"Professor,

My two cents: I’ve owned the Neuton electric lawn mower since April 2004, which means I am now in my 3rd grass cutting season with it. I have the Model 4.1, and I understand that there is a new and “improved” version out (Model 5.1). Here is my evaluation of this mower. I did send an evaluation to the company where I purchased it after my first year of use, which included a number of these items. The company I bought it from is Country Home Products (located in Vergennes, VT), and their web page is DR® Power Equipment - Equipment for Country Properties - Brush Mowers, Wood Chippers, Backhoes, Rototillers, Lawn Vacuums and more.

1. Very quiet. Two of my friends have corded electric mowers, and one of them says my battery-operated Neuton is quieter. I have ringing in my ears, probably from the gas-powered mowers I used as a teenager working at a golf course in the mid-1970s – before there were OSHA noise requirements (we never wore hearing protection, or cared how loud the mower was). With this mower, you can talk in a normal voice while it is operating, and you can hear others talking in a normal voice as well. Added bonus: it’s a “new mom” magnet . The first year I had it, so many moms wheeling their babies around the neighborhood in strollers stopped to ask me about my quiet lawn mower that my DW was wondering what was going on ! The babies seemed to be fascinated with the humming noise, and not a one would cry.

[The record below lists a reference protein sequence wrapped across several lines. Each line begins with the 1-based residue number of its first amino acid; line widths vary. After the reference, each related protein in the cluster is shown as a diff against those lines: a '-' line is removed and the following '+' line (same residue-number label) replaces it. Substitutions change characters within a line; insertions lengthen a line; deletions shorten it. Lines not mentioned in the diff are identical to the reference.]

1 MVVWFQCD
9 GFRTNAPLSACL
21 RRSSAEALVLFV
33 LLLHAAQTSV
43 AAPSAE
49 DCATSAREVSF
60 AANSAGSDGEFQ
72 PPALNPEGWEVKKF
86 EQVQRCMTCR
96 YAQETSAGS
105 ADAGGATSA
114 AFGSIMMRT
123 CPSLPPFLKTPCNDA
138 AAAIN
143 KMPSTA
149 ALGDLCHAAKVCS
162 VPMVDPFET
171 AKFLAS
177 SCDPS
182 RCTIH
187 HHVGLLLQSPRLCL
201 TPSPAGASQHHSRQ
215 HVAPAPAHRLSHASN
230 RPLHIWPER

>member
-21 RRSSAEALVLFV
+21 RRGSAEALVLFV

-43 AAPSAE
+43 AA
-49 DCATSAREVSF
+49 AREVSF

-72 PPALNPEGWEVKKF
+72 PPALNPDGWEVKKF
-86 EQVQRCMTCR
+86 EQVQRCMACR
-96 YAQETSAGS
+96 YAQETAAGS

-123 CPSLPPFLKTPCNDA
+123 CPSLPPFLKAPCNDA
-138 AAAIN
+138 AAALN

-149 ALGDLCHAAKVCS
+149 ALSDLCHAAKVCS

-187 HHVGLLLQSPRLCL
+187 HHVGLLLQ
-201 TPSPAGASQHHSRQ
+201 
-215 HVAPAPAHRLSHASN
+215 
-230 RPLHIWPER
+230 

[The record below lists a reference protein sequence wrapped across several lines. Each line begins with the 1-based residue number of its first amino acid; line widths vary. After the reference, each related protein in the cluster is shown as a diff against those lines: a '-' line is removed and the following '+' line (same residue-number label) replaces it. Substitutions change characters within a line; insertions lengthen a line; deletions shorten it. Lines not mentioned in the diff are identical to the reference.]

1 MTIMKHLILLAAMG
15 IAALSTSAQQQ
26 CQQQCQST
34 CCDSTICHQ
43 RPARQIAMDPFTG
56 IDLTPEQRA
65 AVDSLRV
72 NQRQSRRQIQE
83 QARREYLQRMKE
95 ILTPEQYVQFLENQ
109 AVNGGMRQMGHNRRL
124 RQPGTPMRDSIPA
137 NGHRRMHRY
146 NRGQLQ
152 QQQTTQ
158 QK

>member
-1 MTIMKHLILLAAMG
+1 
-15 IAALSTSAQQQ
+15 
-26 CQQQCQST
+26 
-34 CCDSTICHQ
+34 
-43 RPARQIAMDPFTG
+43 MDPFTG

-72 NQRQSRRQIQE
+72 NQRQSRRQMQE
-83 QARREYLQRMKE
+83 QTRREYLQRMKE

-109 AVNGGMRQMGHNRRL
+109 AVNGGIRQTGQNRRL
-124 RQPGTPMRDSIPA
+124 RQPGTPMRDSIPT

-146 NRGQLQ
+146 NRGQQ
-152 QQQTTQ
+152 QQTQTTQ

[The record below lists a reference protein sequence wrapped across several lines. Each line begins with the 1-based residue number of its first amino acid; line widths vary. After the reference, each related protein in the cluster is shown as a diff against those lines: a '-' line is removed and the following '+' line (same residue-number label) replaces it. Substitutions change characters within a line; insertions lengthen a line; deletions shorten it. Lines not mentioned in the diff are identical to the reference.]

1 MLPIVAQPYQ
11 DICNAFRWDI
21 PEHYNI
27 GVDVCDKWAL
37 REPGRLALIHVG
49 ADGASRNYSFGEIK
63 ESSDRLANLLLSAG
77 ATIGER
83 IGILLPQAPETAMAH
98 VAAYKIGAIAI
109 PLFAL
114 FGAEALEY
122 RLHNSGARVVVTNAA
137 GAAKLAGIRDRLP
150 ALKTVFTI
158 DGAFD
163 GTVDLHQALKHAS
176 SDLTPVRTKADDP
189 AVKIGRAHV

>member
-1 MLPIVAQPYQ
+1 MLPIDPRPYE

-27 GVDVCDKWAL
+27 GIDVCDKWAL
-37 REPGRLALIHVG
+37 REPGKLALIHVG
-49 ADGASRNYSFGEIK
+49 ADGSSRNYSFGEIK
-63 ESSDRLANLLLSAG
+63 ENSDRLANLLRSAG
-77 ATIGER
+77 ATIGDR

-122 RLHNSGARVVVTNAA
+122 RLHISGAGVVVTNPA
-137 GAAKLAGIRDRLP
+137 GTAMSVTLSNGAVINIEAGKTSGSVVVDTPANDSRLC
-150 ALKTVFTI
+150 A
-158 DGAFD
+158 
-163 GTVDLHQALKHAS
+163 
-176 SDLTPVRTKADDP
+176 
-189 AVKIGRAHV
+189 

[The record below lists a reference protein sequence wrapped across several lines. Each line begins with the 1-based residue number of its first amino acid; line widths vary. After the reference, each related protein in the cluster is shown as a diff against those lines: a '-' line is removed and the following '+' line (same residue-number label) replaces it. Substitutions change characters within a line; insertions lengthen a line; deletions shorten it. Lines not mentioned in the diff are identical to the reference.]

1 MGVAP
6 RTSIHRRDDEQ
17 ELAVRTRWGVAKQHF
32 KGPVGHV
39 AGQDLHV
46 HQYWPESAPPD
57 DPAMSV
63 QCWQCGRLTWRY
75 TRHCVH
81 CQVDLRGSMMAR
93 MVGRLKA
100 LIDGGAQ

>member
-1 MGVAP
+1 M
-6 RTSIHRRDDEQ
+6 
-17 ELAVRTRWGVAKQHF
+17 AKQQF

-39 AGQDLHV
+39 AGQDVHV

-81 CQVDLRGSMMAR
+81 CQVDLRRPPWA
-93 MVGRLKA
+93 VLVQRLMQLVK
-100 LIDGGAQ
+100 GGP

2. Lightweight. The mower weighs 35 pounds without the detachable battery, and 50 pounds with the battery. My old Sears gas-powered mower weighed 75 pounds – not counting the oil and gas. The light weight makes it very easy to push, and should be easy for my wife and teenage daughters to push – if only they would take a turn at cutting the grass !